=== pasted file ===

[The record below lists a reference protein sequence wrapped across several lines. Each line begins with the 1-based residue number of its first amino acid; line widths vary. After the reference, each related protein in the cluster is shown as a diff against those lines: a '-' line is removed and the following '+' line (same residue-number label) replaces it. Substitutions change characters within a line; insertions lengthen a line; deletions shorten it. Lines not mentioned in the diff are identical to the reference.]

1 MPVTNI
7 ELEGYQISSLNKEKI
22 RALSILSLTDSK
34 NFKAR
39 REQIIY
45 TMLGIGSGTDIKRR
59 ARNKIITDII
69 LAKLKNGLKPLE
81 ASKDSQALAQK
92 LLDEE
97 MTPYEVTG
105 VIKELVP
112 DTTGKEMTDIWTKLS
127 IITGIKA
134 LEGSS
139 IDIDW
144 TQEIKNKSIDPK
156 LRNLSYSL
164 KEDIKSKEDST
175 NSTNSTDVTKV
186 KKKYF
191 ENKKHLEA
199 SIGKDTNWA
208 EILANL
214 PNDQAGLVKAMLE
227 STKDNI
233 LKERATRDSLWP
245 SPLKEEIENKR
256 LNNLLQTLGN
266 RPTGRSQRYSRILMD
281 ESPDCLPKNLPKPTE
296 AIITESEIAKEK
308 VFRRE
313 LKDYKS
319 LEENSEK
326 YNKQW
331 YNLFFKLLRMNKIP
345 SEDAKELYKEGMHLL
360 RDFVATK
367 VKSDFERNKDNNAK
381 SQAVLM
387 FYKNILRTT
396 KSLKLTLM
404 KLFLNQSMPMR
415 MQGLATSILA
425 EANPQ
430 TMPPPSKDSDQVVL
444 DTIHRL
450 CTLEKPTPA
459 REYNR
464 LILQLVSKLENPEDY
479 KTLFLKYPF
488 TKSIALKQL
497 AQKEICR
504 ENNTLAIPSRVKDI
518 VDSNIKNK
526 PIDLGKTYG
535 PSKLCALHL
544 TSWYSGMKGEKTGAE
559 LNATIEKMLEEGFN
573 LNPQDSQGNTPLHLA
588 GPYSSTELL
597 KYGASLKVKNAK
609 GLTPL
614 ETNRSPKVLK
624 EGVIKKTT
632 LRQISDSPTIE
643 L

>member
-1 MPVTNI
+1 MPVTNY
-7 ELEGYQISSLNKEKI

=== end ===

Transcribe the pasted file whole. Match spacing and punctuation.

[The record below lists a reference protein sequence wrapped across several lines. Each line begins with the 1-based residue number of its first amino acid; line widths vary. After the reference, each related protein in the cluster is shown as a diff against those lines: a '-' line is removed and the following '+' line (same residue-number label) replaces it. Substitutions change characters within a line; insertions lengthen a line; deletions shorten it. Lines not mentioned in the diff are identical to the reference.]

1 MPVTNI
7 ELEGYQISSLNKEKI
22 RALSILSLTDSK
34 NFKAR
39 REQIIY
45 TMLGIGSGTDIKRR
59 ARNKIITDII
69 LAKLKNGLKPLE
81 ASKDSQALAQK
92 LLDEE
97 MTPYEVTG
105 VIKELVP
112 DTTGKEMTDIWTKLS
127 IITGIKA
134 LEGSS
139 IDIDW
144 TQEIKNKSIDPK
156 LRNLSYSL
164 KEDIKSKEDST
175 NSTNSTDVTKV
186 KKKYF
191 ENKKHLEA
199 SIGKDTNWA
208 EILANL
214 PNDQAGLVKAMLE
227 STKDNI
233 LKERATRDSLWP
245 SPLKEEIENKR
256 LNNLLQTLGN
266 RPTGRSQRYSRILMD
281 ESPDCLPKNLPKPTE
296 AIITESEIAKEK
308 VFRRE
313 LKDYKS
319 LEENSEK
326 YNKQW
331 YNLFFKLLRMNKIP
345 SEDAKELYKEGMHLL
360 RDFVATK
367 VKSDFERNKDNNAK
381 SQAVLM
387 FYKNILRTT
396 KSLKLTLM
404 KLFLNQSMPMR
415 MQGLATSILA
425 EANPQ
430 TMPPPSKDSDQVVL
444 DTIHRL
450 CTLEKPTPA
459 REYNR
464 LILQLVSKLENPEDY
479 KTLFLKYPF
488 TKSIALKQL
497 AQKEICR
504 ENNTLAIPSRVKDI
518 VDSNIKNK
526 PIDLGKTYG
535 PSKLCALHL
544 TSWYSGMKGEKTGAE
559 LNATIEKMLEEGFN
573 LNPQDSQGNTPLHLA
588 GPYSSTELL
597 KYGASLKVKNAK
609 GLTPL
614 ETNRSPKVLK
624 EGVIKKTT
632 LRQISDSPTIE
643 L

>member
-1 MPVTNI
+1 MPVTNY
-7 ELEGYQISSLNKEKI